At 5K, you can get a pretty good machine but keep an eye on all the extras and tooling you will need. It adds up pretty fast. And don't forget dust extraction - a cnc router can kick up quite a cloud.
 

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David - Machinist in wood
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I'll be 64 this year and learning this machine and acquiring the skills to use it is a multi-year project. Later maybe Guitar bodies, signage, and the ability for 3D millwork. Profit is not my current goal, but it would be nice to be able to pay some expenses when I find the opportunity.
I came from the IT world, as well, and turned 63 when I began to build our CNC router so I am right there with you. Well, sort of 'cause that was July 2016, but close enough! :wink:

One thing on my CNC bucket list is to cut some solid body electric and bass guitar bodies. I built one acoustic and plan to do more but I really want to do some solid body work on the CNC even though I don't play electric.

These are neat tools to augment your other woodworking tools and a blast to operate. Be sure to keep us up to date on what you get and ask questions if you're unsure of something.

David
 

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One of our members wrote a couple of books for CNC beginners you might find helpful. You can find them on Amazon. Here are the pictures so you can find the titles. Prof. Henry is the company name for our member, Oliver, or Gaffboat. He hasn't posted much lately, but you could PM him. His work is very creative. I also added a pdf on making money with your CNC, just in case you choose to offset your costs a bit.
 

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Mike
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Dave to avoid headaches I would stay away from all the small

I did check out the new Shark HD5 and they have taken a lot of the slop out of the Z-axis with the new design. It would come with Vectric VCarve Desktop software so you would have design software to start. You can get the extended bed version of the Shark HD5. The VCarve Desktop version is limited to 24"x24" so for larger projects you would have to upgrade to the Pro version. To upgrade it is the cost between Desktop and Pro or the difference between Desktop and Aspire which is their top of the line software and you can make your own models with Aspire. The standard version might be a bit limiting in size for the project you want to do and possibly the extended bed might still be a little small, it really depends on the size of your projects. The Vectric software does both CAD(Computer-Aided Design) and CAM(Computer-Aided Manufacturing).

The Probotix machines would also be a decent entry model machine. You will have to add the cost of design software or you might use Fusion360 which would be free for you to use if you don't run a business making over a certain amount. Fusion360 is a 3D CAD program that is very powerful, it also does CAM.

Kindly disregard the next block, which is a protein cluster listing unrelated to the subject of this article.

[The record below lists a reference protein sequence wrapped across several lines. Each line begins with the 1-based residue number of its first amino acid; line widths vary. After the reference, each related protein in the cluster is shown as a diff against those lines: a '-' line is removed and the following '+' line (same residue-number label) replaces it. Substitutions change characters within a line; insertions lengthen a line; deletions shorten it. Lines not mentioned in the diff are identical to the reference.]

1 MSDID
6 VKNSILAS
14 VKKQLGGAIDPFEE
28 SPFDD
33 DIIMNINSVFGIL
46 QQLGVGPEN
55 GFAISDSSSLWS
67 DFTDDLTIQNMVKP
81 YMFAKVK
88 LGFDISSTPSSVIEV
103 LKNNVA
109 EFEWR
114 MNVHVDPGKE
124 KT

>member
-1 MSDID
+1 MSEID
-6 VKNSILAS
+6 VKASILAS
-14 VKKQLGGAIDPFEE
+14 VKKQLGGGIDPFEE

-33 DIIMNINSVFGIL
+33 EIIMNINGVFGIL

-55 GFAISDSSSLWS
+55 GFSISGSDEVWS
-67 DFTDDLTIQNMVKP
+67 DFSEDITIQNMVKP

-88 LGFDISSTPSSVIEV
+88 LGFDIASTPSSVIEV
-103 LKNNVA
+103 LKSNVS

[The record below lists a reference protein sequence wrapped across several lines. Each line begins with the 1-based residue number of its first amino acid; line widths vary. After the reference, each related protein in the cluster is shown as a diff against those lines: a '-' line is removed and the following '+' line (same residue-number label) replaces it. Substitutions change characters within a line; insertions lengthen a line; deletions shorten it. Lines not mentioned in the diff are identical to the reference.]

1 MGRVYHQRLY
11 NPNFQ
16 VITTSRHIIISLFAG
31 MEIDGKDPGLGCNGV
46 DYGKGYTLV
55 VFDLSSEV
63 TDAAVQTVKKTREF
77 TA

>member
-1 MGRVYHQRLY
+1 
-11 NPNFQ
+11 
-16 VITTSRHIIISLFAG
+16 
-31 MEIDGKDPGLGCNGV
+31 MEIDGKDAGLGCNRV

These entry model machines will be limited in the speed they can cut and the size of project you can do. You might want to wait and save a little more money and get a better machine than the entry model machines.

You might look into Avid CNC. They are kit based but easy to assemble you have the option to do Plug n' Play electronics or you can do the electronics your self if you are comfortable with that. Their machines can also be upgraded in size later if you see the need for a bigger machine. They also have great customer service. If I had it to do all over again I would go with an Avid system to start with. There are a lot of happy Avid CNC machine owners.
 

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Discussion Starter · #14 ·
"Rack and Pinion" or "Ball Screw" rails?

My understanding is "Ball Screw" is more precise with less backlash. and of course that also depends on the precesion of the components themselves.

But which is generally best?
 

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Mike
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As far a precision goes it would start with belt-driven, chain-driven, lead screw, rack and pinion, then ball screws. It will also depend on the overall quality of the parts being used and the design.

You could have a ball screw machine that has very little precision and no repeatability if the parts are low quality and the design is lacking the rigidity required to maintain precision.

So the answer is the best-designed one with the best quality parts.
 

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Discussion Starter · #16 ·
I got the quote from Avid, $10.3K

They quoted a lot of stuff I don't need right now, and probably shouldn't buy initially anyway. The buy-in cost is more likely the $7k range (Laguna tools IQ buy-in is 7k also) The Grunblau platform was interesting.

Still raised more questions I need to work through.

I'm going to end this thread and move to the main forum.

Thanks for all the responses.
 

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Welcome to the forum, Dave.

As a basic Routoligist, I consider CNC as moving to the dark side.....LOL